Why did the previous owner have occasion to use the wrong bolts to hold the flywheel on? There are plenty of cars that do 200K miles without having their flywheel bolts even gazed at by anyone.

      • 0 avatar
        srogers

        So is that how you’re defining the standard of reliability then?
        Any 70′s vehicle that as much as had its flywheel “gazed at” in 200,000 miles doesn’t cut it. Please bestow more of your awesome wisdom on us.

    • 0 avatar
      krhodes1

      The previous owner installed a gearbox with a Laycock electric overdrive. This required a different flywheel to the one that the engine originally had. Unfortunately, he used the wrong flywheel with the orginal bolts, which were slightly too small in diameter. Eventually they worked loose, and the resulting torsional vibration of the flywheel shifting back and forth broke the crank. When I had the motor rebuilt, I found the right flywheel, but I could also have used custom bolts.

      In case anyone is contemplating mating a ’77 O/D transmission to a ’69 1296cc motor, the only RIGHT flywheel is from a ’74 1500cc motor. Has the right bolt holes and the correct clutch diameter.

      Just because, I took the little guy to the bank and the Post Office just now. :-)

      • 0 avatar
        CJinSD

        Gotcha. Your original post just sounded too much like some of the comments I’ve heard from apologists of terrible brands. I’ve owned a couple cars from companies that shouldn’t have built cars. I recognize it. There are people though who will regularly sing the praises of ‘properly set up’ SU carburetors. It is a phrase infrequently used in discussions about Holley carbs, Dellorto carbs, Carter carbs, Keihin carbs, Fish carbs…Even Weber carburetors that have been installed by people who couldn’t ‘properly set up’ stock SU carburetors are often easier to tune than the awsome Skinner’s Union devices. Also, I’m old enough to remember what life was like for people who bought inexpensive British sports cars for transportation. Things like pot-metal trunk hinges that sheared off when a car drove by while the trunk was open to access tools to try to spur the fuel pump back into action. Or electrical fires. Or hydraulic clutches that took days to trouble shoot. Electric overdrives that the dealer couldn’t make work. Lever shocks that didn’t damp anything, leading to sitting at stop lights bouncing on a pivot at the back wheels, which might as well have been bolted directly to the frames of Sprites and Midgets. New cars delivered with exhaust valves installed in the intake ports, which actually works for about 40,000 miles. That’s when the BL warranty adviser said, hey! It worked for 40,000 miles!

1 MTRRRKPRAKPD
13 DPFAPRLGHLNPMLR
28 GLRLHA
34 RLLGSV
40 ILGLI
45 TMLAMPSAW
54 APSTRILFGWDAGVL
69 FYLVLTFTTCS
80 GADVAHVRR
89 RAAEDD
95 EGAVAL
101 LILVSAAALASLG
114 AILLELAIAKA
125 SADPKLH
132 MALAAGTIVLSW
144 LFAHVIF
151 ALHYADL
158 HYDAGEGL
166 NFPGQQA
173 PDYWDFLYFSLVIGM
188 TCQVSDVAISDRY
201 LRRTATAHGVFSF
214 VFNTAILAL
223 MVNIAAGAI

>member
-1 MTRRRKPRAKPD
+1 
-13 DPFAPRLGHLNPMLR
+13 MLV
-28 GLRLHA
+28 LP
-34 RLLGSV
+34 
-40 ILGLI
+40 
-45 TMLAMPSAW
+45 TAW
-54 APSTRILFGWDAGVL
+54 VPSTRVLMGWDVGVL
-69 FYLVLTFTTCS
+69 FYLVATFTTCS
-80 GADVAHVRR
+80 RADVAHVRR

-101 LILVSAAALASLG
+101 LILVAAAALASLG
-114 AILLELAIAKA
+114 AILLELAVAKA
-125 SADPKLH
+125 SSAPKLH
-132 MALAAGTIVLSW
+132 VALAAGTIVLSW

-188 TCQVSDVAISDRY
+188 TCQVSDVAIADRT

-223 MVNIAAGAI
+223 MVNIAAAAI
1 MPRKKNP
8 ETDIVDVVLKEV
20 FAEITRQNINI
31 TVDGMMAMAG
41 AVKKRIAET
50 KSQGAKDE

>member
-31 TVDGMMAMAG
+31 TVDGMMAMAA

It is a shame that so few peope ever figured out how to combine the attractiveness of small European sports cars with the reliability needed to get to work every day, but it still doesn’t make carefully sorted survivors representative of the joys of fixing a car in a dark and rainy parking lot to get home for dinner.

      • 0 avatar
        cfclark

        “It is a shame that so few people ever figured out how to combine the attractiveness of small European sports cars with the reliability needed to get to work every day…”

        Of course, as we all know, those people worked for Mazda, and they created the Miata. ;)

        (Although I too once wanted a Spitfire)

      • 0 avatar
        Kevin Jaeger

        Yep, the Miata was a godsend for anyone who wanted to enjoy a car like this. I’ve been driving a ’94 British Racing Green Miata this year and lovin’ it. Seventeen years old and everything on it still works like new.

        They really did anihilate whatever little remained of the British sports car industry by 1989.

  • avatar
    MarkP